Putting the ‘self’ into self managed super


I am often asked, “Where should my SMSF invest?”, and the answer is always the same … it depends on what you want it to do. An SMSF can hold any allowable (ie non personal use) asset in any currency anywhere in the world, giving significant investment flexibility to your fund.

I encourage people to focus on the investment strategy, and recent changes to the law require regular reviews of an SMSF’s investment strategy. Another common question is, “Should I just set my strategy really wide so I don’t have to worry about it?”, and my answer is always NO. Investment strategies are not compliance documents, and 0 – 100% in every asset class is not an investment strategy, it’s a waste of time. It’s important to know when your fund is not performing the way you want it to, and a good investment strategy will assist you. You set the mandate and if you’re outside that range, you should know about it. Then you can decide if you have to change your strategy or if you need to change your investments. Make your fund work for you by setting a meaningful strategy and then monitor it.

The Superannuation Industry (Supervision) Act is very helpful. It might not be the most exciting read but the Act helps you through the decisions. For example, it has the ‘sole purpose section’, Section 62, which is a broad direction to start you thinking about the purpose of your super.

The Act says that super is for:

  • your retirement
  • you before retirement if you are no longer able to work
  • your family if you die.

So consider where to invest with these points in mind. First, your retirement. Work out when you want to retire and what that means to you. Then you can work backwards to determine what you need to do today to achieve it. Next, super is there if you are no longer able to work, so what if that happens tomorrow? If you don’t have enough assets in the fund, insurance will help. Another of the recent changes to super is a requirement to determine if you (or any member) need insurance. Finally, in the event of your death, where do you want your assets to go? Your family. The Act is designed with your best interests in mind.

This leads to three basic questions before working out what to invest in. What do you need? When do you need it? Who do you want it to go to on your death? The outcome of this clarity of goals leads to your investment strategy and your estate planning.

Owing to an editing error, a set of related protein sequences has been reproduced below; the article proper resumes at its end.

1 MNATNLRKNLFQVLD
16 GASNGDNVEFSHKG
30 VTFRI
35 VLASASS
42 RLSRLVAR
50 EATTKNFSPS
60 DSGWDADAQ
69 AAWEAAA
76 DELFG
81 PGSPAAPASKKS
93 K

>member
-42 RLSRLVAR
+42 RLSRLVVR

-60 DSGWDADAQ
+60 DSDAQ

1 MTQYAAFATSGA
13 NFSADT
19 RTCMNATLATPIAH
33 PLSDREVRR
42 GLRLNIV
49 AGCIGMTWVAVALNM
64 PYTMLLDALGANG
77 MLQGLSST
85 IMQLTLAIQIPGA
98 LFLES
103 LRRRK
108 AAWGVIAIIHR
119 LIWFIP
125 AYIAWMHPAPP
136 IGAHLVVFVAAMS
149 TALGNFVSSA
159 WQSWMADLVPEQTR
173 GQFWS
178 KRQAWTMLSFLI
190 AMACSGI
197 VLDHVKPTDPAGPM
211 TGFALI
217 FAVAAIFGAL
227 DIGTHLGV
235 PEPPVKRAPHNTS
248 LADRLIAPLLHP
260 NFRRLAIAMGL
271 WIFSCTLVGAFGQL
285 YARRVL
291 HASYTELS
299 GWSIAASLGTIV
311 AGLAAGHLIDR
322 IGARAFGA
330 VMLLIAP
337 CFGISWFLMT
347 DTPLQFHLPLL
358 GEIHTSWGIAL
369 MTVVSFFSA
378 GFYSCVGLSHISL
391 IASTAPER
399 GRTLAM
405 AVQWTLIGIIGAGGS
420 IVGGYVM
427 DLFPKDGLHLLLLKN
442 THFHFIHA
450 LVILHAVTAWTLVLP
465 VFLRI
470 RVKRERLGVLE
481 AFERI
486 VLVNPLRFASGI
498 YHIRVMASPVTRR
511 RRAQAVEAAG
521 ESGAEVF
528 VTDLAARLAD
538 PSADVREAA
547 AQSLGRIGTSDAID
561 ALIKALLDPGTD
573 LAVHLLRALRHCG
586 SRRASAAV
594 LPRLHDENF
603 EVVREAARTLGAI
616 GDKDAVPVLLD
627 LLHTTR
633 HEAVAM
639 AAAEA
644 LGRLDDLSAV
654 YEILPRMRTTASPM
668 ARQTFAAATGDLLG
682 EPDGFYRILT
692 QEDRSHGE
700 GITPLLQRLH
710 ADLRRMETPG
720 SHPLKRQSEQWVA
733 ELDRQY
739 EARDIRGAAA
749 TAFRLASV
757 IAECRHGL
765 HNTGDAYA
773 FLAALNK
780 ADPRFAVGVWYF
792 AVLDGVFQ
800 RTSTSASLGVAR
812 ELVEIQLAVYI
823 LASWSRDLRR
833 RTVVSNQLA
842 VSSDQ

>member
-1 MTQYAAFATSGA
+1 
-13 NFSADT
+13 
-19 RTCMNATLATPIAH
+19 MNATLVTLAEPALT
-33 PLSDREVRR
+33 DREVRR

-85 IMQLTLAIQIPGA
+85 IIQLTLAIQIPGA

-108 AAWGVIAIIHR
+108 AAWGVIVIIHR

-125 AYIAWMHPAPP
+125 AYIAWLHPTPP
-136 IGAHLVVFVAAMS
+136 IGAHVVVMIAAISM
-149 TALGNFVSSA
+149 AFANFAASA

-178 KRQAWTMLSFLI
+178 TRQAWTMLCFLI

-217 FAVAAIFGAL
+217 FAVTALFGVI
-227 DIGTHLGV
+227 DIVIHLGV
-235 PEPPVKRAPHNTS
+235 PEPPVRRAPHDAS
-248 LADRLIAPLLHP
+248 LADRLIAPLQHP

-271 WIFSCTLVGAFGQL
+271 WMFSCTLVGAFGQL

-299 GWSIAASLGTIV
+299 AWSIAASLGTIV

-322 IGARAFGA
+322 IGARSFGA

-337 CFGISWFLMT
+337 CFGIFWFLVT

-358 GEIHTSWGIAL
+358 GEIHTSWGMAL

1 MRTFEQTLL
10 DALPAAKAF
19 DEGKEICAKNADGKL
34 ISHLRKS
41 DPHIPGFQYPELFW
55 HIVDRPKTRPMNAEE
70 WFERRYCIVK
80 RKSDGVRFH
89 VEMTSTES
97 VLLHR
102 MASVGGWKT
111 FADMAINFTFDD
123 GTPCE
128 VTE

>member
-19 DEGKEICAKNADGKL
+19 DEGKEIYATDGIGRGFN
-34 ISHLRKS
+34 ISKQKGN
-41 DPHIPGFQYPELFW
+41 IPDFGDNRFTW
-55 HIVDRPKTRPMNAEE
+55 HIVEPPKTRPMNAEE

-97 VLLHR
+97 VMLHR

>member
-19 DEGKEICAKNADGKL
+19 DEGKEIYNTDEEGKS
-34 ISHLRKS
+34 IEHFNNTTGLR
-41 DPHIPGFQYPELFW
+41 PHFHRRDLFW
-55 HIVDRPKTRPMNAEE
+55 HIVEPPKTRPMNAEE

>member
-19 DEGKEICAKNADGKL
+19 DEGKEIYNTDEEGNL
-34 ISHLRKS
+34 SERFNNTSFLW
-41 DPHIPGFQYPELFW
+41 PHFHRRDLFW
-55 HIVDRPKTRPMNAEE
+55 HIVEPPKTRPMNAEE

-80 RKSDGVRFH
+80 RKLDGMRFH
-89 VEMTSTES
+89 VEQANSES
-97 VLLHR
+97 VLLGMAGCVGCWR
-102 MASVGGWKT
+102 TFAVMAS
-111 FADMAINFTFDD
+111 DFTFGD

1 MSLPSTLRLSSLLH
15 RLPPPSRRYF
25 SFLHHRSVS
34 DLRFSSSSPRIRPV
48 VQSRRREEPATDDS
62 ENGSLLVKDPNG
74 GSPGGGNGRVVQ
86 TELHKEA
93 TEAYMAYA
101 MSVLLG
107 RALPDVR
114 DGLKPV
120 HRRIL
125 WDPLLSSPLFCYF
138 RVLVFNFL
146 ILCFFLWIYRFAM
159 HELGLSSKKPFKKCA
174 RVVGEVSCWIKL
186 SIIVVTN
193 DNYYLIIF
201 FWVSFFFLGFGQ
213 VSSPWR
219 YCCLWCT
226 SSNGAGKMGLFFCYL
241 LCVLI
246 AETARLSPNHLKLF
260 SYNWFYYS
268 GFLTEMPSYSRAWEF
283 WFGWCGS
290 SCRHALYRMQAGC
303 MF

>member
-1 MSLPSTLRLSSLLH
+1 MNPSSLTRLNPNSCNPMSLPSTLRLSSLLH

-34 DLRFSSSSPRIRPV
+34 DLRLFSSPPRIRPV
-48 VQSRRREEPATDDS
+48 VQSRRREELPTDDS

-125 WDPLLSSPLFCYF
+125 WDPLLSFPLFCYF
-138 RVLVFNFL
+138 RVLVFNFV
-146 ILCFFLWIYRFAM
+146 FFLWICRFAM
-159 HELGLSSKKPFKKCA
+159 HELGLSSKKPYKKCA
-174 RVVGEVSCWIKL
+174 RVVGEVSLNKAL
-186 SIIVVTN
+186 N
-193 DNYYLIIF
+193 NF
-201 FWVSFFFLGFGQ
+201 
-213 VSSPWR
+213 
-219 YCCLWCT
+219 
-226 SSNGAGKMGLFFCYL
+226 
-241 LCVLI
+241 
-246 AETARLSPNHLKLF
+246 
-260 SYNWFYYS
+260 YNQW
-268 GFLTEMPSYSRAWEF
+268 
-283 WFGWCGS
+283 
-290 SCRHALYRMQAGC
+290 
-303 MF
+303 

I often see wills that force all the assets out of the fund into a testamentary trust and then pay them to family members from there. This can be really tax and financially detrimental. Why take something out of a nil tax entity and put it in the hands of a marginal tax payer unless you have no other choice? Show me in your will where it says you want the Tax Office to be a beneficiary under your estate. A little planning goes a long way here.

When you have set your goals, strategy and estate plan, you need to decide exactly what to invest in. This requires a combination of professional advice and making up your own mind. An investment adviser should get to know you and the level of risk you are comfortable with. This is not static and is different for each person. What I think is low risk you might think is very risky. The key is finding a comfort level. If you lie awake at night worrying about your investments then they are too risky for you. Good advisers will help you through this.

There are traps along the way as there are so many things that an SMSF can do. You can get carried away by trying to double your assets overnight but in the real world that is like betting on red or black at the casino. Not a smart way of strategically achieving the goals you set for yourself. Your fund can borrow and this may be a good way to build your retirement assets, but you are adding to the risk. The implications of getting it wrong are significant and you must follow the rules exactly.

Everyone is different so you need to make it your fund and design it just for yourself and your dependents. That’s the importance of self in self managed super, since it’s about you and your family’s future. Get to know your fund a lot more intimately.


Andrew Bloore is Chief Executive Officer of SuperIQ, a leading provider of administrative services for SMSFs.


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One Response to Putting the ‘self’ into self managed super

  1. Greg Bright March 22, 2013 at 8:04 PM #

    When big super funds introduced member investment choice in the 1990s, followed by compulsory choice of fund for many members, depending on their awards, I was in favour. It is difficult to argue against giving the customer what he/she wants. Today, with the SMSF market more than one-third of the total super pie, and with large super funds introducing their own “member-directed” options which offer almost all the control and diversity of an SMSF, I am not so sure. The asset allocation of SMSFs, which will be exacerbated, in total, by the new wholesale member-directed options, will cost the country a lot of money. SMSFs invest way too much in TDs, cash, a few blue-chip stocks and some ETFs. That will cost the member, and in aggregate the whole country because of greater calls on the social security system, over the long term. The overwhelming evidence is that SMSFs do not, in aggregate, have an optimum investment strategy.

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